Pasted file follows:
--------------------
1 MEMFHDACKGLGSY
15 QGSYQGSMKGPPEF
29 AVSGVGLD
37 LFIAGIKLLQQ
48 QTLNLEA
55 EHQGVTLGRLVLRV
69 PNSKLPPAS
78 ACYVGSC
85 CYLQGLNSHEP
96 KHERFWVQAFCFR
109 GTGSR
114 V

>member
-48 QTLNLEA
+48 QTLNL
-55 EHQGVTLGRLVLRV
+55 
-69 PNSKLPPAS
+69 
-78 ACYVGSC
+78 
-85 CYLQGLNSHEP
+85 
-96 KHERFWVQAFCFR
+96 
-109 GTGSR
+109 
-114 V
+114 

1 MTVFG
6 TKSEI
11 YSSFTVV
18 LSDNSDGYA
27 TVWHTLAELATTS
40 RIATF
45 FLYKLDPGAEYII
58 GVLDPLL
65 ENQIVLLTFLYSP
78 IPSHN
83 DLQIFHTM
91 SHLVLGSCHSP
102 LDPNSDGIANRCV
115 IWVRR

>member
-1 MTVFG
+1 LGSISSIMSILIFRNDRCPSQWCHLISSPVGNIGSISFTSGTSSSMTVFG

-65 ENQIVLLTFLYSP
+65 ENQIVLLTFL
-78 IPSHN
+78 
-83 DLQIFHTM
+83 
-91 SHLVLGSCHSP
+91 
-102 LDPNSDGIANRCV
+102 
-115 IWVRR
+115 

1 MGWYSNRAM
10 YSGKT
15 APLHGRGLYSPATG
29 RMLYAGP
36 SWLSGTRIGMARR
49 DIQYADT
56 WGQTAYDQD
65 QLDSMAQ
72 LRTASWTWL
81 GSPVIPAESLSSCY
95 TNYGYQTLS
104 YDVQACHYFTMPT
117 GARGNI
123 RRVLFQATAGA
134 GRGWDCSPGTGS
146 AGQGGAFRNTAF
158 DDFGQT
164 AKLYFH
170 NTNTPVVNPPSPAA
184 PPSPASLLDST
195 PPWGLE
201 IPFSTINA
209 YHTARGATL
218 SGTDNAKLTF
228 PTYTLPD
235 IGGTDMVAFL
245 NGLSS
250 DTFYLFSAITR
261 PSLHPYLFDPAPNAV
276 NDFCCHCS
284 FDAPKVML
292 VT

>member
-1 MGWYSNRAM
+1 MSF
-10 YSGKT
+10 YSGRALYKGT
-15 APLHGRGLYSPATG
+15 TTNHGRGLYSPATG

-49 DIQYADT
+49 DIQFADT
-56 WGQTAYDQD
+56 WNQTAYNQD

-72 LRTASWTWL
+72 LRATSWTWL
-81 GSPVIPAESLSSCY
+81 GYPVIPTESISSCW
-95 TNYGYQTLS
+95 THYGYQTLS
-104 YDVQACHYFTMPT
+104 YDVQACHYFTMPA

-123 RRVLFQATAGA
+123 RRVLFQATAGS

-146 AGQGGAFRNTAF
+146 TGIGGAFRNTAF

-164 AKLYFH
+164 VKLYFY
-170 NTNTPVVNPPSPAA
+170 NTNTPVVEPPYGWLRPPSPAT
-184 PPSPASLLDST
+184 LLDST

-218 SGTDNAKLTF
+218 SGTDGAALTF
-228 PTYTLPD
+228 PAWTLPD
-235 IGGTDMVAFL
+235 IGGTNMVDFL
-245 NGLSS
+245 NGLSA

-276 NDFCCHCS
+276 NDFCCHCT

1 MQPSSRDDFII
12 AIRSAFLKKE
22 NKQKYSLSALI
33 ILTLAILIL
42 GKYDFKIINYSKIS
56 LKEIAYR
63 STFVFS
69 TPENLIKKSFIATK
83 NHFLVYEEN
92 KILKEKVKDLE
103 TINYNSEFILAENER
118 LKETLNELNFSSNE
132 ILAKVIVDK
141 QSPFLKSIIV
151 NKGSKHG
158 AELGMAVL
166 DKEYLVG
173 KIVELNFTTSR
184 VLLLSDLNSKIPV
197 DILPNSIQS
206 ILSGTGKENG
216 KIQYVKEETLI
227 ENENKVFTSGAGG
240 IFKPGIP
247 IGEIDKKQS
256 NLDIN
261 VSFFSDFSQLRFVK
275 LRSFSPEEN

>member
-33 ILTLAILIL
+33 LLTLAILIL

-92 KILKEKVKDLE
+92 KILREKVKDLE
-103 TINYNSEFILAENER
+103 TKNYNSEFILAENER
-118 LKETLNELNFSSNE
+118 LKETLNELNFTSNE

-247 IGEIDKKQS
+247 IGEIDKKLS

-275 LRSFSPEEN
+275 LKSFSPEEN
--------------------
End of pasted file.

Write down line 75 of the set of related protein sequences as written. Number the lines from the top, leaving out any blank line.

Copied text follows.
158 DDFGQT